Tooth pain can be excruciating. It makes it hard to sleep, work, concentrate, and go about your normal daily activities. While the symptoms can vary in intensity and type based on the cause of your toothache, the most common include:
- Pain with chewing
- Sensitivity to heat, cold, and pressure
- Bleeding or a bad-tasting discharge from around a tooth
- Swelling around a tooth
- Swelling of your gums or jaw
- Pain that radiates up to your ear
Following are three of the most common causes of tooth pain.
Tooth decay begins when the enamel begins to break down, which is often caused by acidic damage to the tooth structure. The bacteria found in the plaque in your mouth generate acidic by-products that eat away at your tooth enamel. The more sugary foods and drinks you consume, the more acid is produced, weakening the enamel and leaving you vulnerable to tooth decay.
These pockets of decay, or holes that form on the surface of the teeth, are called cavities. As the cavities grow, penetrating the tooth enamel and underlying dentin, you’ll experience tooth pain. If left untreated, they can destroy the whole tooth. Here’s a great chart that shows the six stages of tooth decay.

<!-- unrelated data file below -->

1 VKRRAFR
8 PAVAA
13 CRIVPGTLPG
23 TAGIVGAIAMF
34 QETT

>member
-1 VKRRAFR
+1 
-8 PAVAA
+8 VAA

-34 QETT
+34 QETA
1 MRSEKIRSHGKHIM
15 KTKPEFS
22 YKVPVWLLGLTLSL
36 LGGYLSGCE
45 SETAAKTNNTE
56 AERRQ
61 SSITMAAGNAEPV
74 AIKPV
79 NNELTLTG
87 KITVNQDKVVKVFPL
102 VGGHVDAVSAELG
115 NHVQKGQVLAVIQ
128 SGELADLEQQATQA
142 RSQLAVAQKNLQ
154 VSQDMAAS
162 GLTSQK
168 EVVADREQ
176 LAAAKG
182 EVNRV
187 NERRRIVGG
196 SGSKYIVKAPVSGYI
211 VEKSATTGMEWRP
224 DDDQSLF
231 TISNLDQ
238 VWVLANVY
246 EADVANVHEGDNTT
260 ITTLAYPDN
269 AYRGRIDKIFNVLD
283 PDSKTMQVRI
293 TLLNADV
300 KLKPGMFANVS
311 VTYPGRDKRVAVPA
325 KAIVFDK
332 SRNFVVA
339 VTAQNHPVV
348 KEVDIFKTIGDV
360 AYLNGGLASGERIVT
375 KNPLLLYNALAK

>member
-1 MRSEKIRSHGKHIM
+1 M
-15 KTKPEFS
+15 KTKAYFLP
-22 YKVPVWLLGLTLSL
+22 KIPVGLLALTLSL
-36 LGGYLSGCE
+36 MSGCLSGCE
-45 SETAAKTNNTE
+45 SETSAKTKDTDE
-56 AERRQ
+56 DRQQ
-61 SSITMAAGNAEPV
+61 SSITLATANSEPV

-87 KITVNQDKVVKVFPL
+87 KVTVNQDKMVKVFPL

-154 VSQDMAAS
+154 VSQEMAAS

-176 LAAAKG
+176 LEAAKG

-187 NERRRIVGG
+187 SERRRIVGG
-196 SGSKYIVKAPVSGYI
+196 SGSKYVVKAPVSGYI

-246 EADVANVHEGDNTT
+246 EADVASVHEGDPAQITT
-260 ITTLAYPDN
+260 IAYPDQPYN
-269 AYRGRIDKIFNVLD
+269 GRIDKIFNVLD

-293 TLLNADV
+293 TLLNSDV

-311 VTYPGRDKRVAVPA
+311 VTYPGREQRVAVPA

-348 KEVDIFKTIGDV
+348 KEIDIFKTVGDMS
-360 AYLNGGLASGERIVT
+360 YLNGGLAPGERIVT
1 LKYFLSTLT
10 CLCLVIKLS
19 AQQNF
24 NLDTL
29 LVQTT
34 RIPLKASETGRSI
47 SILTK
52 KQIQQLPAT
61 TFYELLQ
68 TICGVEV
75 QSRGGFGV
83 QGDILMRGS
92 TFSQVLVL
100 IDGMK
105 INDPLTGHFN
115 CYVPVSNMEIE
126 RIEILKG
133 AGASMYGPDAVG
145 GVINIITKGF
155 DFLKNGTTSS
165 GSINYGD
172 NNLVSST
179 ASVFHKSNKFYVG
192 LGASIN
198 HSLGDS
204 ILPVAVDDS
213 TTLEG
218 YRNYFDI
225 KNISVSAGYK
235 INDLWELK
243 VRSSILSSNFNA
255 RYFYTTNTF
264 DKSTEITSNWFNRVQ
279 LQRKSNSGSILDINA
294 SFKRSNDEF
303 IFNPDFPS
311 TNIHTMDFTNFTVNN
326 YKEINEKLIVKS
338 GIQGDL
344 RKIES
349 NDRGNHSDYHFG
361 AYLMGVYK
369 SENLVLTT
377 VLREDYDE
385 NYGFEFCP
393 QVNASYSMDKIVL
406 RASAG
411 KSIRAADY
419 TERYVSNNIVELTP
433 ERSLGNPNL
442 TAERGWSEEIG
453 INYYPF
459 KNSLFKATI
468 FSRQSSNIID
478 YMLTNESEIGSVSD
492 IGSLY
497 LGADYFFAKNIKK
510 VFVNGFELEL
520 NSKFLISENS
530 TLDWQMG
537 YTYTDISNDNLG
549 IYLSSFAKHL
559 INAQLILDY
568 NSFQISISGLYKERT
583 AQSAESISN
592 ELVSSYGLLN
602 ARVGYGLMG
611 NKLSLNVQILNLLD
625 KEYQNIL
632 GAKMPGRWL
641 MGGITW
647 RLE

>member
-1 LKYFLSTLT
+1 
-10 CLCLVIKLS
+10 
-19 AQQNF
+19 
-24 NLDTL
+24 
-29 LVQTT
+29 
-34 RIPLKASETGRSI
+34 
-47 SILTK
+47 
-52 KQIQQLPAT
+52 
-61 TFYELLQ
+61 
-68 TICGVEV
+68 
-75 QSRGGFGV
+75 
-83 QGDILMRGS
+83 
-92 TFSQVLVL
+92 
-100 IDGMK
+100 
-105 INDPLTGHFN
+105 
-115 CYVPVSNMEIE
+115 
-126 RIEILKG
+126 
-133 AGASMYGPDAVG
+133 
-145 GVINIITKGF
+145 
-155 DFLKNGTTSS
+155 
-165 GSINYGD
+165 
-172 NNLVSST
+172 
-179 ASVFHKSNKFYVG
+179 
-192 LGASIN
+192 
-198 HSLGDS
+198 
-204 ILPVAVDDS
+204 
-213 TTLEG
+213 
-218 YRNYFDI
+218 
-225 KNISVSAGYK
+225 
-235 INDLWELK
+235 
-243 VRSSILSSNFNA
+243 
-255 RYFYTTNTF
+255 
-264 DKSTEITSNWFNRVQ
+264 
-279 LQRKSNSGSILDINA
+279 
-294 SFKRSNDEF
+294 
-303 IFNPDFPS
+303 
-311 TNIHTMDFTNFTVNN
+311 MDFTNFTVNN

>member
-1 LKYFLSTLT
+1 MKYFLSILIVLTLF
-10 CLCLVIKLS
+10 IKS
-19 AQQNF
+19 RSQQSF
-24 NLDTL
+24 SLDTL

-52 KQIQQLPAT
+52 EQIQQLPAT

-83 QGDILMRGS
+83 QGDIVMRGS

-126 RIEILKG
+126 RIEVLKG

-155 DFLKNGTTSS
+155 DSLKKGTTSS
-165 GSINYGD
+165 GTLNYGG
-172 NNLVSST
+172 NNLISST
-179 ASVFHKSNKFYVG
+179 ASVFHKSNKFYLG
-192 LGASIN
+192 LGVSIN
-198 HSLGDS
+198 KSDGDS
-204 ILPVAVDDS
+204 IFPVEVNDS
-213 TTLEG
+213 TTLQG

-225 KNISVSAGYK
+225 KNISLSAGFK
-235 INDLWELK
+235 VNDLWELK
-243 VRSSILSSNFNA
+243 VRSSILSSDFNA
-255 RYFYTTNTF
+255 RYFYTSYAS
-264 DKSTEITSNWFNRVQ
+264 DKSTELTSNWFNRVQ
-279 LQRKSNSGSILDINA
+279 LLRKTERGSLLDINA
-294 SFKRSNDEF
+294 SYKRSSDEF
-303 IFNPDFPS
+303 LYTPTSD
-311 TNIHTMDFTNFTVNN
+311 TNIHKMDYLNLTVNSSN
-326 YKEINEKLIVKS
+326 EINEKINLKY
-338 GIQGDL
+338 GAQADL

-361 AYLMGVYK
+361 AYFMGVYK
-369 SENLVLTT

Infected tooth fracture
Although a cracked tooth does not always cause pain, once the fracture progresses and becomes infected, you’ll definitely experience pain. Your gums and face might swell, and you may run a fever. A fever is a key sign that infection is present.
If a dental abscess forms, you’ll need to take antibiotics. Depending on the severity, your dentist might surgically open, or drain, the abscess.
Also called periodontal disease, gum disease is a common cause of tooth pain. Dental pain from gingivitis may occur when plaque buildup causes the gums to become red and swollen.
If left untreated, gingivitis can progress to periodontitis. This causes the inner layer of the gums to pull away from the teeth, forming pockets that collect food debris and bacteria. Eventually, bone loss can also occur.